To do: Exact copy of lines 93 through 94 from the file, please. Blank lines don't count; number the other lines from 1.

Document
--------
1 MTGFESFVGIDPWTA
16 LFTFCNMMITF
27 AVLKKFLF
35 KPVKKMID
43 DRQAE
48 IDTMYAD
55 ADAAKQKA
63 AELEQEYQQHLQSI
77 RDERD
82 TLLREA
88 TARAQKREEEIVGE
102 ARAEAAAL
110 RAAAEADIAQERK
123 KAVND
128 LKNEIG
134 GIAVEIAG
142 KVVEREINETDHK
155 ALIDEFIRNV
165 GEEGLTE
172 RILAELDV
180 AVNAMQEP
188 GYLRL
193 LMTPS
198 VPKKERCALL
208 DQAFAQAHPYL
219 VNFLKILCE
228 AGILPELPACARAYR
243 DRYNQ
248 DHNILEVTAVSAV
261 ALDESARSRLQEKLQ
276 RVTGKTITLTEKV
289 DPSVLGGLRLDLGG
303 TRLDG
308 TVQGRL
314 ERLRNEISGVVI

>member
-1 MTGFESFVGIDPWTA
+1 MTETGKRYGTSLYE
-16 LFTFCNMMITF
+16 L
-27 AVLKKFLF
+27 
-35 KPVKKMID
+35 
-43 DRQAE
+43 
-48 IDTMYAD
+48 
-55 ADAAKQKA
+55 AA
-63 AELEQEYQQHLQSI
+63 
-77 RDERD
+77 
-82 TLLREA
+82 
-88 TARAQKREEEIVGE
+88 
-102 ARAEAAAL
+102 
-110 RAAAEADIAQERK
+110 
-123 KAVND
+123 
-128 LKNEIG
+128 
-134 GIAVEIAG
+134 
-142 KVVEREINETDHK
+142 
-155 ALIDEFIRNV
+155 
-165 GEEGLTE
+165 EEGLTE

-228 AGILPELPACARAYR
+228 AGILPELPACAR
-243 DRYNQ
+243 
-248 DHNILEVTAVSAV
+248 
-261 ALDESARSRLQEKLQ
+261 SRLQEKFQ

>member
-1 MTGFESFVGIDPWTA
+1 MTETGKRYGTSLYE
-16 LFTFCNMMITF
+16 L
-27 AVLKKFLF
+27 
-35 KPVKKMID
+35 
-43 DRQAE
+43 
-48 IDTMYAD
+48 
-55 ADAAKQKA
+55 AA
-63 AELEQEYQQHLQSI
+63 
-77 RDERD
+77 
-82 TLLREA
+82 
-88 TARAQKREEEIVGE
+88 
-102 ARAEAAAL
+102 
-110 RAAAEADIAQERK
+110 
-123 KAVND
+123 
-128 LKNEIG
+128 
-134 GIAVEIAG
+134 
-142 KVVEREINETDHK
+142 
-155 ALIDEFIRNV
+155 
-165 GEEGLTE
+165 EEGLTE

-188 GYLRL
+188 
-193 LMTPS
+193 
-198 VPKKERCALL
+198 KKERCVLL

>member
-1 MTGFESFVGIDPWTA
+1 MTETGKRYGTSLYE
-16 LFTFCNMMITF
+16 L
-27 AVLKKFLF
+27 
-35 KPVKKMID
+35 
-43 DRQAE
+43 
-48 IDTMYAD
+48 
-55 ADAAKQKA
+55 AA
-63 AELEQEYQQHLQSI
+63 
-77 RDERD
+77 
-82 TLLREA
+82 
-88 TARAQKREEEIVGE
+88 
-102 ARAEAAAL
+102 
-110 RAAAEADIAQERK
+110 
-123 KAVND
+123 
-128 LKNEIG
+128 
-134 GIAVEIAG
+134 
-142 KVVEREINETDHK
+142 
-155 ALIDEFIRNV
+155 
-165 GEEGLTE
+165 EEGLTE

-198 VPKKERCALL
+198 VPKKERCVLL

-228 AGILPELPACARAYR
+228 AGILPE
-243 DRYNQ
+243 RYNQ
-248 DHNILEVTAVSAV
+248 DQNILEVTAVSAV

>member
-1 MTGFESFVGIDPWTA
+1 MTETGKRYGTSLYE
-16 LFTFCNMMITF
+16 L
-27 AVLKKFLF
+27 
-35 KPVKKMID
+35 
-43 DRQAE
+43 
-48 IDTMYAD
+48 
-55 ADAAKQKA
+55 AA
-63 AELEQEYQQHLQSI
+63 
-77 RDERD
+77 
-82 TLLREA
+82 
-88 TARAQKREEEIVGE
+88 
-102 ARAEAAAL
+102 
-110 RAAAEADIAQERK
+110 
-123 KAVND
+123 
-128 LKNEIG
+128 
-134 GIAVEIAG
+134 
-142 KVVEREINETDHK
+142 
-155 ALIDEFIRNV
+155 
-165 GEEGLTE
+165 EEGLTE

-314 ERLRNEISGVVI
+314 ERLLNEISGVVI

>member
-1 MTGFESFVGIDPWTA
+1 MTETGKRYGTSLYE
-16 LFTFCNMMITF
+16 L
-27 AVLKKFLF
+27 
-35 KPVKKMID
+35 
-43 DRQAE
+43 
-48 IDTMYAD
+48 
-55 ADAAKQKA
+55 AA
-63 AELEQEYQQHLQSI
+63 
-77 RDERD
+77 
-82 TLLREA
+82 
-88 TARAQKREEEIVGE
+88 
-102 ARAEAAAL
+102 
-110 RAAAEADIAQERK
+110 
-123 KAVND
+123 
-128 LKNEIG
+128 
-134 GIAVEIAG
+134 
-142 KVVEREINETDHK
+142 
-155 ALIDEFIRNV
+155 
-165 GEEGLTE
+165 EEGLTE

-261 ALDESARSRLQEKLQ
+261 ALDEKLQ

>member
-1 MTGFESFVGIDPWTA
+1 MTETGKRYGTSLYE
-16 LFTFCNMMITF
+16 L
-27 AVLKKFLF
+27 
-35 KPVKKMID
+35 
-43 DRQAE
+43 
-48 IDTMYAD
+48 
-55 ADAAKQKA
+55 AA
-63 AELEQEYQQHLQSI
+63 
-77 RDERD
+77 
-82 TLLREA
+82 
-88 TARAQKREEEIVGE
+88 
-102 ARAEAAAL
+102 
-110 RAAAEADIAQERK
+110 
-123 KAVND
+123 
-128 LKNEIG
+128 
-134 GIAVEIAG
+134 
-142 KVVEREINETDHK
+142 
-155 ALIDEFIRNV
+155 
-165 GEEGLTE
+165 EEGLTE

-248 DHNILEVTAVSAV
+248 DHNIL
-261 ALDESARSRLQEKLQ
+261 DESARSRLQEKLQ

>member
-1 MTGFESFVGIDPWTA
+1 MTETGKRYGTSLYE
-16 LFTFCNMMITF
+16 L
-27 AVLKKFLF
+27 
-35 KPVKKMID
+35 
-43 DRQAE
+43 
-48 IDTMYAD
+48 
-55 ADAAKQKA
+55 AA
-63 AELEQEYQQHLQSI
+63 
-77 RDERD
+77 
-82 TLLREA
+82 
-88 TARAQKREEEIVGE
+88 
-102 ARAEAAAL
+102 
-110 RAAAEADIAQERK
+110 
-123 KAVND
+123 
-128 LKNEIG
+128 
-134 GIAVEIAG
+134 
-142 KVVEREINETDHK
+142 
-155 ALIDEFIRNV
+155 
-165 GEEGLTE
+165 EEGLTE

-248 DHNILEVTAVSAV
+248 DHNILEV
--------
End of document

+43 
-48 IDTMYAD